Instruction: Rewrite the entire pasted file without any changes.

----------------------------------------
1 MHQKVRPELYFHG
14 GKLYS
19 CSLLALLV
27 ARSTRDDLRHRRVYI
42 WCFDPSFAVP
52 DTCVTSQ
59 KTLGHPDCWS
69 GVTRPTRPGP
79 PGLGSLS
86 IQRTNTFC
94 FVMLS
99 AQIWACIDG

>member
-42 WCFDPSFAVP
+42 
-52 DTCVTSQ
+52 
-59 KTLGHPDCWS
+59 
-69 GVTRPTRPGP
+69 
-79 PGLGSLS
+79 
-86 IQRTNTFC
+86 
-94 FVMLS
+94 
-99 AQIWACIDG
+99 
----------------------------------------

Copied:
1 MHQKVRPELYFHG
14 GKLYS
19 CSLLALLV
27 ARSTRDDLRHRRVYI
42 WCFDPSFAVP
52 DTCVTSQ
59 KTLGHPDCWS
69 GVTRPTRPGP
79 PGLGSLS
86 IQRTNTFC
94 FVMLS
99 AQIWACIDG

>member
-42 WCFDPSFAVP
+42 
-52 DTCVTSQ
+52 
-59 KTLGHPDCWS
+59 
-69 GVTRPTRPGP
+69 
-79 PGLGSLS
+79 
-86 IQRTNTFC
+86 
-94 FVMLS
+94 
-99 AQIWACIDG
+99 